#2 Body styles. It’s been said before by many, including myself, we need to get back to stock body lines, simple as that. The drift away from using the classic “Body in white” that was the norm for so long needs to be reversed. Stock rear quarters, roof and a pillars at a minimum. The classic Win on Sunday, Sell on Monday is really hard when the cars at the top of the “Factory” class don’t resemble whats on the showroom floor.  With one caveat, conversion from a 4 door to a 2 door must be acceptable.

#3 Pro Mod or Factory Stock will never replace Pro Stock, they will always take up their own unique niche in the Drag world. As great as it is, factory stock is already in danger of drowning under ever increasing development costs, and unless the manufacturers want to keep sinking endless sums of cash into going faster and faster it will start to suffer. The Pro Mod racers have already expressed they are happy with the space in the NHRA they already have, a 24 race schedule for them would be too much.

#4 The NHRA itself. The NHRA as a sanctioning body needs to get out of the mindset that the Nitro classes are the most important class out there. Are they great? for sure, do they attract the fans? for sure, but they’re supposed to, that’s how they’re hyped; all the advertising is built around them.  At any given National event there are several classes running, and any given class could use more exposure. This goes for not just Pro Stock, but other classes as well. What about Competition eliminator? My point here is the NHRA needs to balance how they advertise and promote the races better. If they believe it or not there is a significant number of fans who attend the races for more then just the Nitro classes.

#5 Drivetrain. I see 2 options here. So pull the belts tight and hang on, don’t pull the chutes until the end.

500 cubic inch spec engine based on the DRCE(Drag Race Competition Engine) block the Chevy guys use. We already have a precedence for this; the nitro classes. They can badge it however they want, Toyota, Chevy, Ford but the reality is they’re all based on the Dodge Hemi, a variant to be sure but a Hemi nonetheless. No offence to the Dodge guys or the lone Ford guy i’m aware of but the Chevy guys are kings right now, and have been for several years. Without major corporate support the Fords and Dodges will never be competitive. It may be great when a Dodge picks up a Hundredth but if they’re still a tenth behind they have a long costly way to go. So take that all out of the equation and run a spec block and heads like the nitro guys do.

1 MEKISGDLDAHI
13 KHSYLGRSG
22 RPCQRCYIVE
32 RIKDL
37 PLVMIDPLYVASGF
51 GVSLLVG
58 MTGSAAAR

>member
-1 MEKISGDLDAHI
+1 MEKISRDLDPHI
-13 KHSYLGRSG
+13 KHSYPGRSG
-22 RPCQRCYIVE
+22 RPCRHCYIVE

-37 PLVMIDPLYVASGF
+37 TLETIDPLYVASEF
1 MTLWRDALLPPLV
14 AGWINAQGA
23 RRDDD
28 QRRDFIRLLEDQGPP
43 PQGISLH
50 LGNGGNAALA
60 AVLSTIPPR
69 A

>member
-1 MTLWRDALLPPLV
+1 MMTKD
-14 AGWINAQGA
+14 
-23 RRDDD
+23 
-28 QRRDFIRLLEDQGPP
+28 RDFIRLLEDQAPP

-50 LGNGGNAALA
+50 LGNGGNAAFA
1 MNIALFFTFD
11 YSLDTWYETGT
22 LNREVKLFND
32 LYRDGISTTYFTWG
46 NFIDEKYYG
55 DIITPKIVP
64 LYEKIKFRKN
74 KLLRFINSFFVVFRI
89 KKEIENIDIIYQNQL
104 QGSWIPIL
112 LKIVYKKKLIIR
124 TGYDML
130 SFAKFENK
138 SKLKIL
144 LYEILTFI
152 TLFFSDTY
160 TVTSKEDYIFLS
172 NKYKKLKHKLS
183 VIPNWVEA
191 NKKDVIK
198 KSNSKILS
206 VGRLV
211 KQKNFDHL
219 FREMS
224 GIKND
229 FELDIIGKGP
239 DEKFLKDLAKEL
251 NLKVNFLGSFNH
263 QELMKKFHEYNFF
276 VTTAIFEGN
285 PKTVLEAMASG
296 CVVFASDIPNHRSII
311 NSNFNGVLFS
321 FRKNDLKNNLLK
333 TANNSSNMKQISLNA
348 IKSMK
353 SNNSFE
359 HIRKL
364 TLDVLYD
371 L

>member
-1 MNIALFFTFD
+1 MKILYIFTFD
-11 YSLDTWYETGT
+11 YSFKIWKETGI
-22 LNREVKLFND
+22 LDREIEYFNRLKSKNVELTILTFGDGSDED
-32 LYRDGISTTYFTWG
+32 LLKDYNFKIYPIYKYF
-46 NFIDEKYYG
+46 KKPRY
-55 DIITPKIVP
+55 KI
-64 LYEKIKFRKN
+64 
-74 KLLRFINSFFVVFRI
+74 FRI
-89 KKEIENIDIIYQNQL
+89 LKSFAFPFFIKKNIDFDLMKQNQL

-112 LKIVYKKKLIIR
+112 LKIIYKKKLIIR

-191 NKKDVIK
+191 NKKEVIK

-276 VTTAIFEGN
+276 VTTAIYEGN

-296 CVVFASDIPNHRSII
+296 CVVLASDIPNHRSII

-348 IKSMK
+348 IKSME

358 Small block with a spec blower. Richard Freeman floated this on the WFO radio show and when you stop and think about it, it might be a really good idea. There are already several readily available 358 combinations out there from the NASCAR guys, Ford, Chevy, Dodge and Toyota and boosted with a supercharger makes a pretty interesting possibility.  Plus it has the advantage of fitting under a more stock appearing hood line then what we have now. In my opinion, this is the way to go, coupled with a manual clutch and a 5 speed this could be cool.

Pro Stock is an iconic class, and it’s demise would be a great loss to the sport. But as you know manufacturers have drifted away for various reason. But if they don’t want to jump in as it sits now, we have got to make some wholesale changes to reinvigorate the class. If we increase participation who knows, maybe they (The manufacturers) will take a second look and if  we can make changes to welcome them back, we can address that in due course. But trying to keep them happy is part of the reason we are in this situation.


Honda V8

One last thing. Lets assume for a minute we go with the body specs and 358 engines I’ve suggested as the best options, those open the doors to more then Dodge, Ford and Chevy in Pro Stock. As mentioned, Toyota has a stout 358 program and Honda had a V8 in production for Indycar until 2011. If Toyota and or Honda wanted to jump in, and Toyota in particular has shown a strong commitment to the NHRA, then I say welcome, the more the merrier.

Here’s a link to the WFO radio Nitro show.

On a side note. If you want to have a little fun between races, be sure and follow Riki Ratchman on his ride across America this year, yes the same Riki from the Cathouse, Headbangers Ball and currently host of Racing Rocks radio. he is raising awareness for Cystic Fibrosis and raising money for the Claires Place foundation. A worthy cause that we here at Lit and Loud fully support.






As always, Be Safe and Have Fun.

Dodge Demon, Diamond or Dud?


You know, as a car guy you can’t help but be impressed at first glance of the Dodge Demon. It’s a very impressive piece of work, 840 horsepower, 9.60’s from the factory at over 140 MPH. But what”s the reality of this car? Is it as amazing as it seems?